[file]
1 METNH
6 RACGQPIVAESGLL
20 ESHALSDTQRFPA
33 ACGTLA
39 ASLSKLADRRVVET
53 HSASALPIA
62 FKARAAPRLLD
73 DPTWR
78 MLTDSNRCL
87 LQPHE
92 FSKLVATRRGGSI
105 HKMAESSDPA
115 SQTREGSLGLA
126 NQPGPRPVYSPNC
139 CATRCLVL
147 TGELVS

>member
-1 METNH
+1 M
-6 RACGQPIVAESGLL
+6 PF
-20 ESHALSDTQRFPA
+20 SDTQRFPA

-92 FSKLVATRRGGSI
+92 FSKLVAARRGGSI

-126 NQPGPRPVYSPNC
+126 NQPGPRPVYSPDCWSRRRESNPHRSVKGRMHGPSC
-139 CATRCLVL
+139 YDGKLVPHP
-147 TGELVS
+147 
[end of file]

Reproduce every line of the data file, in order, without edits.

1 METNH
6 RACGQPIVAESGLL
20 ESHALSDTQRFPA
33 ACGTLA
39 ASLSKLADRRVVET
53 HSASALPIA
62 FKARAAPRLLD
73 DPTWR
78 MLTDSNRCL
87 LQPHE
92 FSKLVATRRGGSI
105 HKMAESSDPA
115 SQTREGSLGLA
126 NQPGPRPVYSPNC
139 CATRCLVL
147 TGELVS

>member
-1 METNH
+1 M
-6 RACGQPIVAESGLL
+6 PF
-20 ESHALSDTQRFPA
+20 SDTQRFPA

-92 FSKLVATRRGGSI
+92 FSKLVAARRGGSI

-126 NQPGPRPVYSPNC
+126 NQPGPRPVYSPDCWSRRRESNPHRSVKGRMHGPSC
-139 CATRCLVL
+139 YDGKLVPHP
-147 TGELVS
+147 